Police officers around the country routinely put their lives on the line in an effort to keep our streets safe. Officers in South Florida have come up with a way to make city streets a safer place and have a bit of fun at the same time; by drag racing at the track. A bad street racing problem that was endangering the lives of law abiding citizens when a plan was hatched to set up monthly "Beat the Heat" drags between the fuzz and street racers at Miami's Countyline Dragway. Everyone from former
It has been said that when you are the law, it is that much easier to overstep it. An Ontario Provincial Police officer was apparently overcome by the temptation to flout regulations. Driving an unmarked cruiser, Detective Constable Heidi Fischer went clipping along at 100 miles-per-hour on Highway 403, which was posted as a 60 mph zone. Whoops.
If you're looking for a good, amusing read, head directly to OrlandoForums.com where hilarity has unfolded at the expense of one particularly dumb street racer and "Honda Enthusicit" who used the website's "Ask an Officer" section to inquire about how to fight a ticket for going too slow.
Yesterday we learned that California has begun the practice of crushing modified cars obtained while being used for the illegal and dangerous activity of street racing. The hope is that seeing their expensive toys flattened by a compress will deter street racers from endangering the lives of others on public roads. Judging from the news coming out of Canada, it appears that the province of Ontario is prepared to go one step further. Ontario Attorney General Michael Bryant has stated that the aut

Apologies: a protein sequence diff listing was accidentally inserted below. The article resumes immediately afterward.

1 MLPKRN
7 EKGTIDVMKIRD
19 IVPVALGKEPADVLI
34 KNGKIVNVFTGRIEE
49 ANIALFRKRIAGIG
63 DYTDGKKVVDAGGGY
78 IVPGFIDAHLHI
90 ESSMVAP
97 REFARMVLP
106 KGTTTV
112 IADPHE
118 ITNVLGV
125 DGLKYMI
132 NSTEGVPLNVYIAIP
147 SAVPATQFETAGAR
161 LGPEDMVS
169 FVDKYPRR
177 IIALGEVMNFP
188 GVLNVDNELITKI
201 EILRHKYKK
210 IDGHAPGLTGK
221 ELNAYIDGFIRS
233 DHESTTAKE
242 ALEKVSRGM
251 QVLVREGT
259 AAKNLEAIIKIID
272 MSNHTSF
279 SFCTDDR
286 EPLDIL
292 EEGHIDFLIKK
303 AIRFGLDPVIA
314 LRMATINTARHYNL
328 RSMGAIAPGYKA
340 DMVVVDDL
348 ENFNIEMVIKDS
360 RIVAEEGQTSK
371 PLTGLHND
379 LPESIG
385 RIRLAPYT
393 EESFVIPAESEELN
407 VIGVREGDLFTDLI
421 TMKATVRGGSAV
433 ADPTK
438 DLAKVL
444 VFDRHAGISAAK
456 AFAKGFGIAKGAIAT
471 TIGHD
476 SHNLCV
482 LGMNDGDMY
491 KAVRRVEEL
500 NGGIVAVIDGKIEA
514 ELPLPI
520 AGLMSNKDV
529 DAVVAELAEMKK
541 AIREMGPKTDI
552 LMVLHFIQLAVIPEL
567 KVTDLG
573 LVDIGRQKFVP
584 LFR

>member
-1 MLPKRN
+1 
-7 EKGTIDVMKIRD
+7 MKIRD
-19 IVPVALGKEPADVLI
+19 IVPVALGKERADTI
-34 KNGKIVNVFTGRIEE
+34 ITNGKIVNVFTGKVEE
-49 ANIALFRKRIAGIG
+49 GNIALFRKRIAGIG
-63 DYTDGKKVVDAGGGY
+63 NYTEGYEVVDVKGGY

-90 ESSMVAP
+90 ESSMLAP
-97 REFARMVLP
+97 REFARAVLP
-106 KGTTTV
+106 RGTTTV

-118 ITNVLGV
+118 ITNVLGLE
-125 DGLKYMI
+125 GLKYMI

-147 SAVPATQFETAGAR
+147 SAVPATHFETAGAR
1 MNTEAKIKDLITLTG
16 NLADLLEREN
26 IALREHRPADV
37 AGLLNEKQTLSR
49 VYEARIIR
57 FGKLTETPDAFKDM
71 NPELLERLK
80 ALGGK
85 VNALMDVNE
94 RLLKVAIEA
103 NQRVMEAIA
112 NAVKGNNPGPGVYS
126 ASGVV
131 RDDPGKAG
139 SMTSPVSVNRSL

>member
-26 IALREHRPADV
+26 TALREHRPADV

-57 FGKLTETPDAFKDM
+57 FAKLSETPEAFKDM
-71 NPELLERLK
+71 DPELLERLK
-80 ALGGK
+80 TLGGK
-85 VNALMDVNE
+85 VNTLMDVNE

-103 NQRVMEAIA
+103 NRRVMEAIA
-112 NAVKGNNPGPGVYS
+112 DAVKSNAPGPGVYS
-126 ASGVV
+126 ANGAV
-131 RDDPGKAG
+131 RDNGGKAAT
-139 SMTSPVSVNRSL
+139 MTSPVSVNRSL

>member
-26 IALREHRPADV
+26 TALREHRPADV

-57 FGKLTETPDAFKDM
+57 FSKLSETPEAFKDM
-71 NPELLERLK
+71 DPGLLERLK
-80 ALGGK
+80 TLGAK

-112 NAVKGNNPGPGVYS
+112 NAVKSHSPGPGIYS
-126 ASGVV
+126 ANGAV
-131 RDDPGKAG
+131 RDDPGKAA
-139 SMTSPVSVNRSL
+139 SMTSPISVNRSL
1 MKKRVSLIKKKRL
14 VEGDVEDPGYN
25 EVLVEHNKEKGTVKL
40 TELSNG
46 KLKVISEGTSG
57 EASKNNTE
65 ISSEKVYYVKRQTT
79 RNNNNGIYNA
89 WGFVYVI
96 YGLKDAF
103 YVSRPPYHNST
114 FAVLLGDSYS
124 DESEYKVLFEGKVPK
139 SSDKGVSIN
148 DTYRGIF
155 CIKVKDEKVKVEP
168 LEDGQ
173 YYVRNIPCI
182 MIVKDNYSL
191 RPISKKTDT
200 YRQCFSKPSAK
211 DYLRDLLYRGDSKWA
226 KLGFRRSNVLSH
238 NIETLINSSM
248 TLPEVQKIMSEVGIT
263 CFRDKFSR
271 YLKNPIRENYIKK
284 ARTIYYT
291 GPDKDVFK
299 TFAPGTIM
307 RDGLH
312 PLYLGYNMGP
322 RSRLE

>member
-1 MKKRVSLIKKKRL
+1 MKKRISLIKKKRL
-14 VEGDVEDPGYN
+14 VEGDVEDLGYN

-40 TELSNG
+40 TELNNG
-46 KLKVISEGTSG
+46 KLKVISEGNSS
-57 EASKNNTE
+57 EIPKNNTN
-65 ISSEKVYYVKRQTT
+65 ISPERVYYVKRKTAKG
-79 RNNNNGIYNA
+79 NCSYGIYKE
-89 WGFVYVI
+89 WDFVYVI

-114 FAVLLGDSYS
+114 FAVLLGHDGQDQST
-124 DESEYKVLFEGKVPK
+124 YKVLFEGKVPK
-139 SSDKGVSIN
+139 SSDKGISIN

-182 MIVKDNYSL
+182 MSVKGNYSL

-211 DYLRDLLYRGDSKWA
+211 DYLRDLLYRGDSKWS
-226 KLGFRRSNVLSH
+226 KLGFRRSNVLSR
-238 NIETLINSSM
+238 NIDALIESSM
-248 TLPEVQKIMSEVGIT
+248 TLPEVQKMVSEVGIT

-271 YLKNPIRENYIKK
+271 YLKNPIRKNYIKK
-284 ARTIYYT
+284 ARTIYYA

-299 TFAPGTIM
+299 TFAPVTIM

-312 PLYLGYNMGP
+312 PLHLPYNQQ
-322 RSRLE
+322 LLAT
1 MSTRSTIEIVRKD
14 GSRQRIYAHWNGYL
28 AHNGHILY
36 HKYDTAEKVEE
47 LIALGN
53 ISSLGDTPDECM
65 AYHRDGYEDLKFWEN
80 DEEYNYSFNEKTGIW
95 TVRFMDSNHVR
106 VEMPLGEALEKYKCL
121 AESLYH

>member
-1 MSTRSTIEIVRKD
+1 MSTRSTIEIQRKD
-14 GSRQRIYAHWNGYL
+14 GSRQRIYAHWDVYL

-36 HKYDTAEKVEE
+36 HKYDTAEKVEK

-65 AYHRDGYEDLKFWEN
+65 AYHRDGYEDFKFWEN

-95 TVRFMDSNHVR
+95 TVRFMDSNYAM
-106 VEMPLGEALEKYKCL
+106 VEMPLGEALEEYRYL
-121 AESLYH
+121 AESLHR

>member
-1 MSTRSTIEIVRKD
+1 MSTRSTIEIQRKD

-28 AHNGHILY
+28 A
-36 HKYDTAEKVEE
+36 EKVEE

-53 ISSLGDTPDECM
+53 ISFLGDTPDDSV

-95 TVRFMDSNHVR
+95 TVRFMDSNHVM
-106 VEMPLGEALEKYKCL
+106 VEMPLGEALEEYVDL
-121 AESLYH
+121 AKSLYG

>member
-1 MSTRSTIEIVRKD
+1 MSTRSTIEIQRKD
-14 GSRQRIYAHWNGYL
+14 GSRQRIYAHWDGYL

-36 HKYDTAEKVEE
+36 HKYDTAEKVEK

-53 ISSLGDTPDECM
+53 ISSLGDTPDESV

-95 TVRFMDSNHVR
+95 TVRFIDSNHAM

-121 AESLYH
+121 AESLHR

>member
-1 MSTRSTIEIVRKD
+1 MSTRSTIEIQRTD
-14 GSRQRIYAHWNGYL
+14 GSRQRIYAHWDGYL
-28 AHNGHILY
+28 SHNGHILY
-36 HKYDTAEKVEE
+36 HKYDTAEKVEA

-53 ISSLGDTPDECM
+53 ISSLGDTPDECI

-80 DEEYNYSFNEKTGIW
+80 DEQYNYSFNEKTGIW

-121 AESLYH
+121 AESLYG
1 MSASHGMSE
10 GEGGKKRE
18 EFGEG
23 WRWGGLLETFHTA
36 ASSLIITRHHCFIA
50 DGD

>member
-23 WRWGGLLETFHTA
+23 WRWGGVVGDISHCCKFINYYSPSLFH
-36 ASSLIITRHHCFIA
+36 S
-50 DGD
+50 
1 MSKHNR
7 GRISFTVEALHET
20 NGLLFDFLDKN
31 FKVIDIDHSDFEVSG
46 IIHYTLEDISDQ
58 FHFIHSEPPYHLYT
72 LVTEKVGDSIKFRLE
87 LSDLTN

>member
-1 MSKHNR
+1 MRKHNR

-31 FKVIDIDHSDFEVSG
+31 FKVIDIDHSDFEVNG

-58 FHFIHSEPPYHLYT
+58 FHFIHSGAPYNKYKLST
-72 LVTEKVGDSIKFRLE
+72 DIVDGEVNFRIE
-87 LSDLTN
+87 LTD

The state of California has taken a hard line against illegal street racing, the type of which has on occasion led to the death of innocent pedestrians and the racers themselves. They're employing a new deterrent to make these illegal racers think twice about competing on public roads – crushing the impounded cars of those caught street racing. This Fox News video clip (click this link to view) shows a local reporter present at the inaugural crush who appears a little too excited about the
There isn't always a lot of overlap between the world of golf and our own automotive realm. Tiger gets some folks interested in Buicks and there are the occasional holes-in-one that result in a set of keys for the lucky ball striker, but other than that, we don't usually cross paths very much. Sadly, today is one of those days. PGA golfer Arjun Atwal was involved in an incident that resulted in the death of a fellow motorist outside Disney World in Orlando, Florida on March 10.
This video brings the term "street racing" to a whole new level. We had told you about this commercial while it was being filmed in the beginning of February, but now we have the final product to share. In what was reported to be the most expensive television commercial ever created, Shell filmed a variety of historic Ferrari Formula 1 cars blasting through the streets of some of the world's greatest cities. The crew visited Rome, Monaco, Rio, Sydney, New York and Hong Kong during the month-long